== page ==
Education Marketing StrategyEducation Public Relation

CB&A Survey Results: Special education information resources

By August 14, 2013January 27th, 2023No Comments
CB&A is an education pr agency.

With the launch of the Special Needs Division earlier this year, C. Blohm & Associates recently sought a first-hand view of the special education space by surveying a local area school district about which special education information sources and products are most commonly used. The survey garnered nearly 200 respondents, providing a window into the needs and resources of educators who work with special needs students on a daily basis. A large cross-section of educators, assistants and school therapists gave their perspective on special education trends, information sources and most-effective products. Some of these individuals also had personal experience with special needs, whether through family, friends or volunteering encounters. Here are some of our findings:

The school district was the top resource provider for special educators. Whether a district newsletter, conference or professional development opportunity, respondents looked to their own district as a trusted source of information.

A number of speech-language pathologists participated in the survey, which may have influenced the second most common resource. Respondents listed that the American Speech-Language-Hearing Association offers a wealth of information. Whether through its newspaper the ASHA Leader or its annual convention, SLP’s and other special educators seek the most recent trends and guidance through the organization.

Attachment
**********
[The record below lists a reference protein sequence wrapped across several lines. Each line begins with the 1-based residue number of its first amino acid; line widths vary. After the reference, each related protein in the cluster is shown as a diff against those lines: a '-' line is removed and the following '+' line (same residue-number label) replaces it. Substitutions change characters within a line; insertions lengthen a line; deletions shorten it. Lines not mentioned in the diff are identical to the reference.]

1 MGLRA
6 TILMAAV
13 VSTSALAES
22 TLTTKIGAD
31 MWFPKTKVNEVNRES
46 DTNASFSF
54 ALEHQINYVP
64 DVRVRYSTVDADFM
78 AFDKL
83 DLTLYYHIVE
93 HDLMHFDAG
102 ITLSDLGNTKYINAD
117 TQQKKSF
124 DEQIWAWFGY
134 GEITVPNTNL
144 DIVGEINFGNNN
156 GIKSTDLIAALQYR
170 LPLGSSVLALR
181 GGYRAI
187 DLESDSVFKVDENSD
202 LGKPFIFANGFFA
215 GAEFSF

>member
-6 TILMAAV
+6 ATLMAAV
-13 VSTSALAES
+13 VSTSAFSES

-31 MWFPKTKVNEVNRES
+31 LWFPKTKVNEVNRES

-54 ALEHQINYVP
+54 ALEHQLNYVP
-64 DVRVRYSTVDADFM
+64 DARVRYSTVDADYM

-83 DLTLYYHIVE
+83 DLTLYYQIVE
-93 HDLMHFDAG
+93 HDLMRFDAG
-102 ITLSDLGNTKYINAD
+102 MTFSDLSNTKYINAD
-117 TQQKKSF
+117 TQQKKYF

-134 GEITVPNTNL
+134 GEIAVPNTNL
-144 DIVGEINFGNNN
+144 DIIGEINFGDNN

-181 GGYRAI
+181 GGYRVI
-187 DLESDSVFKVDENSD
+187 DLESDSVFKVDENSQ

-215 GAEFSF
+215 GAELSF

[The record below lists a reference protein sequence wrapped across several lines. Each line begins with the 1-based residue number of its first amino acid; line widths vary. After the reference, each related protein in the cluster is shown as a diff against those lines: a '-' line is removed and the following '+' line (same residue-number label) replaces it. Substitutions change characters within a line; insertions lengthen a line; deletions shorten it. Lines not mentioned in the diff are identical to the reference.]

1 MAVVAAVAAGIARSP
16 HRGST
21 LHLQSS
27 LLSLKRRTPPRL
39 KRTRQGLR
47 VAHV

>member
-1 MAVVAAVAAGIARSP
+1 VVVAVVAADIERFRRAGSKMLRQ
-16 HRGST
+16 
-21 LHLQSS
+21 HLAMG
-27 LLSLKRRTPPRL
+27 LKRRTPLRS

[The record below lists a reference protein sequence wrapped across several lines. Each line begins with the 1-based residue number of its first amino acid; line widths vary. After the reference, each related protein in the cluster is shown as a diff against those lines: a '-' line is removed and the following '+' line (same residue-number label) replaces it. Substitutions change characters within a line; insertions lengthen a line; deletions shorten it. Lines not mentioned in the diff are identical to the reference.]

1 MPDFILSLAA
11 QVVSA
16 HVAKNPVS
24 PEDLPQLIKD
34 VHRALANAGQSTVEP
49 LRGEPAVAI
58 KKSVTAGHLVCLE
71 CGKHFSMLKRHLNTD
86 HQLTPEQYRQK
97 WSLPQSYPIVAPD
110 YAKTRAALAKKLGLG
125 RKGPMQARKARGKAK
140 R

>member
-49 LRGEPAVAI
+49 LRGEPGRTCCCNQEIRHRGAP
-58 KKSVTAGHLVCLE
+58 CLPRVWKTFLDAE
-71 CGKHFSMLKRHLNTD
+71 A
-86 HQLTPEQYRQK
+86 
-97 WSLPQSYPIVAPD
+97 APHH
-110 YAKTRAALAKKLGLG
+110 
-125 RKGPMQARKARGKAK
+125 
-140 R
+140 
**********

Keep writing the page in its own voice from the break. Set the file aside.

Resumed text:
As another commonly listed resource, educators also depend on the Wisconsin Department of Public Instruction for reliable information. Those professionals who specialize in a specific area, such as psychologists or occupational therapists, also seek guidance from specific professional outlets and organizations – such as the National Association of School Psychologists (NASP) or the American Occupational Therapy Association (AOTA).

A divide in opinion arose when it came to special needs bloggers – some educators don’t deem them credible, while others think they provided excellent advice. As public relations professionals, the CB&A team approaches any source of information with a critical mindset. Yet, sources with first-hand experience often offer the deepest insight, and blogging is a great way to share that insight. Below is a list of blogs that survey respondents read:

Look Me in the Eye

Michelle’s Blog

Musings of an Urban School Psychologist